The grounds on which a Thai court may set aside an arbitral award are set out in section 40 of the Arbitration Act B.E. 2545 (2002) (“Arbitration Act“). Although the Arbitration Act is silent on whether a foreign arbitral award (i.e. an award issued outside Thailand) can be set aside by a Thai court, the Thai Supreme Court has recently made clear in several of its decisions that the Arbitration Act is based on the UNCITRAL Model Law. Thus, the power of the Thai courts to set aside arbitral awards is limited to awards issued in Thailand.
While there are multiple grounds on which arbitral awards may be set aside, the ground that enforcement of the award would be contrary to public policy or good morals is most often relied on by the parties seeking to set aside an award, and yet remains less defined than other grounds.
Below, we consider the procedure for setting aside an award; the grounds on which arbitral awards may be set aside; and the approach taken by the Thai courts specifically in relation to the ground of public policy and good morals.
A motion to set aside an award must be filed with the competent Thai court within 90 days from the date on which a copy of the award was received. However, if the arbitral tribunal has corrected or interpreted the award or made an additional award, the motion must be filed within 90 days from the date on which the arbitral tribunal did so.
The grounds on which an award can be set aside by a Thai court are as follows:
- a party to the arbitration agreement was under some incapacity under the law applicable to that party;
- the arbitration agreement is not binding under the law of the country agreed to by the parties or, if no such agreement was made, under the law of Thailand;
- the party seeking to revoke the award was not given proper advance notice of the appointment of the arbitral tribunal or the arbitral proceedings, or was otherwise unable to defend the case in the arbitral proceedings;
- the award deals with a dispute falling outside the scope of the arbitration agreement or contains a decision on a matter beyond the scope of the arbitration agreement. If so, the court may decide to revoke only the affected part if it can be severed from the rest of the award;
- the composition of the arbitral tribunal or the arbitral proceedings was not in accordance with the agreement of the parties or, if no such agreement was made, the Arbitration Act;
- the award deals with a subject matter which is not capable of settlement by arbitration under the law; or
- the enforcement of the award would be contrary to public policy or good morals.
Contrary to public policy or good morals
The term “public policy or good morals” is neither defined in the Arbitration Act nor in the Civil and Commercial Code, and its application is left to the discretion of the Thai courts. Based on publicly available past Supreme Court decisions to date, it appears no distinction has been made by the Thai courts between the terms “public policy” and “good morals”, and the terms are not used separately and independently.
One basis on which this ground has been satisfied is where there has been a misapplication of the law by the arbitral tribunal, or in other words an error of law. For example, the Supreme Court had found in one case that the arbitral tribunal had misapplied the prescription period. In another case, it found that the arbitral tribunal had upheld a contractual provision whose purpose was contrary to Thai law (the governing law of the contract) and was thus void. The Supreme Court accordingly set aside the awards in both cases.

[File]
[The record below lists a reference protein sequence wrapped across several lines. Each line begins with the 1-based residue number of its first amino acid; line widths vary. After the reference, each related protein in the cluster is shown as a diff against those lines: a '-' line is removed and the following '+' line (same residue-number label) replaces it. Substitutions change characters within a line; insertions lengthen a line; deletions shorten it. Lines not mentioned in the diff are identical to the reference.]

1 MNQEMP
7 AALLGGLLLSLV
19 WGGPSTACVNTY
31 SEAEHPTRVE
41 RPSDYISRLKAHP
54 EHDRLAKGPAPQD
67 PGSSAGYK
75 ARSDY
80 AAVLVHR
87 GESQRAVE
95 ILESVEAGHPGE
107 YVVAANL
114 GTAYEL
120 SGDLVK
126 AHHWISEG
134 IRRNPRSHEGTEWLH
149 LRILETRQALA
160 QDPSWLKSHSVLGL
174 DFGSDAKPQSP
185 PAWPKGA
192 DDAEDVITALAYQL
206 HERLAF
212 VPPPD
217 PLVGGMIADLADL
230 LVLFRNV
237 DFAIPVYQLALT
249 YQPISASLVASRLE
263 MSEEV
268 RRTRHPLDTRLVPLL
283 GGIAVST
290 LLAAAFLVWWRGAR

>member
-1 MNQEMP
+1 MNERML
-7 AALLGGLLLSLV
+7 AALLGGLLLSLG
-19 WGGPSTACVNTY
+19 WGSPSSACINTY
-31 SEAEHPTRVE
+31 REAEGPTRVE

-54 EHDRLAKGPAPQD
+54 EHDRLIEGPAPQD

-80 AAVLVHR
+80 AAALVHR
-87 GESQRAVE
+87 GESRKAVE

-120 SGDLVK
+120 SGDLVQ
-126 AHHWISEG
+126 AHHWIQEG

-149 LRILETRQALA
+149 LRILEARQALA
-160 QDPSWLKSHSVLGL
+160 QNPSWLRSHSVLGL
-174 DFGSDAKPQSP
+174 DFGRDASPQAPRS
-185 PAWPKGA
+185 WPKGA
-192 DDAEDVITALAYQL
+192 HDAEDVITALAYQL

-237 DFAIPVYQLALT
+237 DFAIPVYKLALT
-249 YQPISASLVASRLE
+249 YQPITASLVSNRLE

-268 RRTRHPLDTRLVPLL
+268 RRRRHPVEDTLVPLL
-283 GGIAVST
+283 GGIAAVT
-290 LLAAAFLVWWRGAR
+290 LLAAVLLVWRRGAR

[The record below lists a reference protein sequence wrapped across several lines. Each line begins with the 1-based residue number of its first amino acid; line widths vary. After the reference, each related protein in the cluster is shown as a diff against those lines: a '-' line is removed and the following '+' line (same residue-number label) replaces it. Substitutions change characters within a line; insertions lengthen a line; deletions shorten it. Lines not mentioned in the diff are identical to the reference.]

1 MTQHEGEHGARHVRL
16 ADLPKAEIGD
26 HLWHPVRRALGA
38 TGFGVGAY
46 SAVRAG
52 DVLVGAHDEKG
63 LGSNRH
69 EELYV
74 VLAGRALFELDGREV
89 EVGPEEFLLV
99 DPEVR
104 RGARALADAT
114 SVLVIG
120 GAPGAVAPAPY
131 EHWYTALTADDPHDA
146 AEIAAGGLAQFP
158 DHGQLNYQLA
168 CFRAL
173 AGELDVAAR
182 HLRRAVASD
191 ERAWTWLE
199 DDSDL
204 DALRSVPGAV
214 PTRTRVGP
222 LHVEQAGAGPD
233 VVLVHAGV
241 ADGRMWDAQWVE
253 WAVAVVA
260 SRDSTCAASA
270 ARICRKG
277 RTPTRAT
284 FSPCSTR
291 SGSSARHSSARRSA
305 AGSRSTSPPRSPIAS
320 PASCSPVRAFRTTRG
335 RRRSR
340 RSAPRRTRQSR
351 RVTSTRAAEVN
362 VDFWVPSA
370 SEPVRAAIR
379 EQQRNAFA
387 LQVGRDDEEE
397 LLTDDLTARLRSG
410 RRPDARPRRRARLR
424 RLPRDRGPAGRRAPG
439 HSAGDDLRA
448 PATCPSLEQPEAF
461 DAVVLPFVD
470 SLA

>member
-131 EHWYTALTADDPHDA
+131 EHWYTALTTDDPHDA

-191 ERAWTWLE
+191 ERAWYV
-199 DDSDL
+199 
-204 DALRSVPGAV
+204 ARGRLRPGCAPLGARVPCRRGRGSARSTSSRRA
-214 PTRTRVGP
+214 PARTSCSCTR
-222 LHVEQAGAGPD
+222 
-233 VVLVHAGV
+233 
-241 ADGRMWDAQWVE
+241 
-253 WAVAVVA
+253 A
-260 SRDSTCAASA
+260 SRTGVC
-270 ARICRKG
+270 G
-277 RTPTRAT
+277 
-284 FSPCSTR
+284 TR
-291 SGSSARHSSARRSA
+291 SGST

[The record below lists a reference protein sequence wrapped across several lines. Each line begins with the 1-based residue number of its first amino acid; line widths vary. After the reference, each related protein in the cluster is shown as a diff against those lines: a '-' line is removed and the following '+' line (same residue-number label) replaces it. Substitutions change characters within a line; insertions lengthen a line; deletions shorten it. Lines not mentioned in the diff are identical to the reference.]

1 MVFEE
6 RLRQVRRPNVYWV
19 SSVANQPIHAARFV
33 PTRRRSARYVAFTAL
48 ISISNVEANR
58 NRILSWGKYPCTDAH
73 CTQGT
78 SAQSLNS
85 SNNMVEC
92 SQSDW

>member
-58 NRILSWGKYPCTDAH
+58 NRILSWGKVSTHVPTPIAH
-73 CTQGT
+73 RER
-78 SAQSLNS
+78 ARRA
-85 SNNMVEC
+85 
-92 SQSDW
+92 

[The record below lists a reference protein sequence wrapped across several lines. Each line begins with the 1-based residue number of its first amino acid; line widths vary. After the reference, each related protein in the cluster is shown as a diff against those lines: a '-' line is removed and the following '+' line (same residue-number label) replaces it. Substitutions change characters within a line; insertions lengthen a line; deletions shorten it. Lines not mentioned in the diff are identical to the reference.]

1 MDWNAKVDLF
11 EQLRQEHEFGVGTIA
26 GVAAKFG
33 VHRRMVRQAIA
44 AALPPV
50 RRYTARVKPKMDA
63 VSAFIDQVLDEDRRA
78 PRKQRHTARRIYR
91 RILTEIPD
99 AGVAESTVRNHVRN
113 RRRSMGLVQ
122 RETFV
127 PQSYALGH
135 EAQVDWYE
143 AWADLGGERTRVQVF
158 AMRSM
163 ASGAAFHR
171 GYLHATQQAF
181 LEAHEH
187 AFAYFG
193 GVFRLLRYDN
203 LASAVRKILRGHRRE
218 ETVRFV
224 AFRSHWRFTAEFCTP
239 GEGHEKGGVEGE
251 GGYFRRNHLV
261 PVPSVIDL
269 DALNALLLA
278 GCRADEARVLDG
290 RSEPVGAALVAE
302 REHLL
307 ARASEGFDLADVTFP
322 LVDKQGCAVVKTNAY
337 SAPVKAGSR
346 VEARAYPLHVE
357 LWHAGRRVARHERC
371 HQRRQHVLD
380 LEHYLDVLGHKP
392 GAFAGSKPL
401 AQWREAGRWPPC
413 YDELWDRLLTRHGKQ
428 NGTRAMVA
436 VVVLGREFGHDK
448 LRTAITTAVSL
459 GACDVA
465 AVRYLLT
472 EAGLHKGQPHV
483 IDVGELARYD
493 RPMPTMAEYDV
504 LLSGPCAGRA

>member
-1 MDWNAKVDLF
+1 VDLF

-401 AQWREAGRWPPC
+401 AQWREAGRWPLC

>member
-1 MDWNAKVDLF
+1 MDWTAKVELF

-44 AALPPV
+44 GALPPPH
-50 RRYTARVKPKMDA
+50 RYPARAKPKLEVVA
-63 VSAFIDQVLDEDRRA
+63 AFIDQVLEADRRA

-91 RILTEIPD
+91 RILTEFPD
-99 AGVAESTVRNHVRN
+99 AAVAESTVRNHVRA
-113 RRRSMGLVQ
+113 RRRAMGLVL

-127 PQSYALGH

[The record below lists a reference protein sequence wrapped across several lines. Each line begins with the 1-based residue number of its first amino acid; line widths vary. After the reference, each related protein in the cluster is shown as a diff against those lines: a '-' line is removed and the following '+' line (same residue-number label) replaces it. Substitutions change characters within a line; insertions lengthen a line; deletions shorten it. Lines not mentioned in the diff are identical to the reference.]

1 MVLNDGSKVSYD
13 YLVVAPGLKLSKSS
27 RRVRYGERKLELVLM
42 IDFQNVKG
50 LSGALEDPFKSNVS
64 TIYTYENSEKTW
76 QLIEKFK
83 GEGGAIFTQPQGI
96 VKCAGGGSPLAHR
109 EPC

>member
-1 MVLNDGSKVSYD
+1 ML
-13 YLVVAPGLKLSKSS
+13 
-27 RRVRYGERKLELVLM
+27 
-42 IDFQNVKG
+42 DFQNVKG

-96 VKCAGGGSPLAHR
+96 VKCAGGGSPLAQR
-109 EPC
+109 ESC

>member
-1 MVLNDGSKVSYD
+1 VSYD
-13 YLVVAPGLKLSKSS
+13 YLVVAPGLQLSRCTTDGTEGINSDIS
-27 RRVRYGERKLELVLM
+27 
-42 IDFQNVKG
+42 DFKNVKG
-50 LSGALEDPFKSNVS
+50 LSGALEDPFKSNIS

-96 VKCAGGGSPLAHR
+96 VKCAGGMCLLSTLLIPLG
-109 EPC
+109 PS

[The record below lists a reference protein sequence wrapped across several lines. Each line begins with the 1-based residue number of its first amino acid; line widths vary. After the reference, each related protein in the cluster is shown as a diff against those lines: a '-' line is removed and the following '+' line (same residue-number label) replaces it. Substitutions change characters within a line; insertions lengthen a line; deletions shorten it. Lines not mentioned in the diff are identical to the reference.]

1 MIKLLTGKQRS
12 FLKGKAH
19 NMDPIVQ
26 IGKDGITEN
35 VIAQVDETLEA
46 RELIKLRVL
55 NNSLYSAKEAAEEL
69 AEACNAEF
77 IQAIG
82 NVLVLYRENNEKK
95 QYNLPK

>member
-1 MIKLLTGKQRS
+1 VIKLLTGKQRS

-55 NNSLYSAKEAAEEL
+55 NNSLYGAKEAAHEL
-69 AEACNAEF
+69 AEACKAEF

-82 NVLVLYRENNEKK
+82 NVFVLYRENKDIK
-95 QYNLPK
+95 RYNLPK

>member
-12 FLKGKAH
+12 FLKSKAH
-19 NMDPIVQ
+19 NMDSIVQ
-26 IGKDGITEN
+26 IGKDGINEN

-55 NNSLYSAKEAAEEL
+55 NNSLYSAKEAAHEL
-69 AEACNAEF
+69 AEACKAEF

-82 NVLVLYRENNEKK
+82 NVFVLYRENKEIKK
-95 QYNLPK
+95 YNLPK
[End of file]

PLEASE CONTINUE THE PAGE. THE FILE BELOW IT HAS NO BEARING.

Minimum judicial review on questions of fact
Consistent with the principle of minimum judicial interference, the Thai courts have been reluctant to revoke an award on the ground that it is against public policy or good morals where the issue relates to the arbitral tribunal’s weighing of evidence or determination of factual issues. For example, in Supreme Court Decision No. 6411/2560 (2017), the Supreme Court declined to set aside an award, noting that this was not a case where it was clearly apparent that the arbitral tribunal did not exercise its discretion in good faith or had acted dishonestly. Moreover, the scrutiny and determination of the facts in dispute between the parties by the court would be contrary to the objective of resolving disputes by arbitration. The Supreme Court also referred to section 25, paragraph two, of the Arbitration Act which provides as follows:
“Unless otherwise agreed by the parties or provided by this Act, the arbitral tribunal shall have the power to conduct any proceedings in any manner, as it deems appropriate. The arbitral tribunal’s power shall include the power to determine the admissibility and weight of the evidence.”
It would be fair to say that the Supreme Court’s current approach to setting aside of awards is in line with internationally accepted practice. This should be conducive to promoting Thailand as an arbitration-friendly venue and a regional hub for international arbitral proceedings, which the Thai government has been putting its efforts into achieving.
Nevertheless, there is still much room for the term “public policy or good morals” in the context of setting aside or refusal of enforcement of awards to be further interpreted by the Thai courts. This is particularly so given that the Thai legal system does not have the doctrine of precedent – strictly speaking, the Thai courts are not bound by their past decisions, although it is usual practice to follow past Supreme Court decisions.
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This article was authored by Surasak Vajasit and Krida Phoonwathu. A PDF version is available here.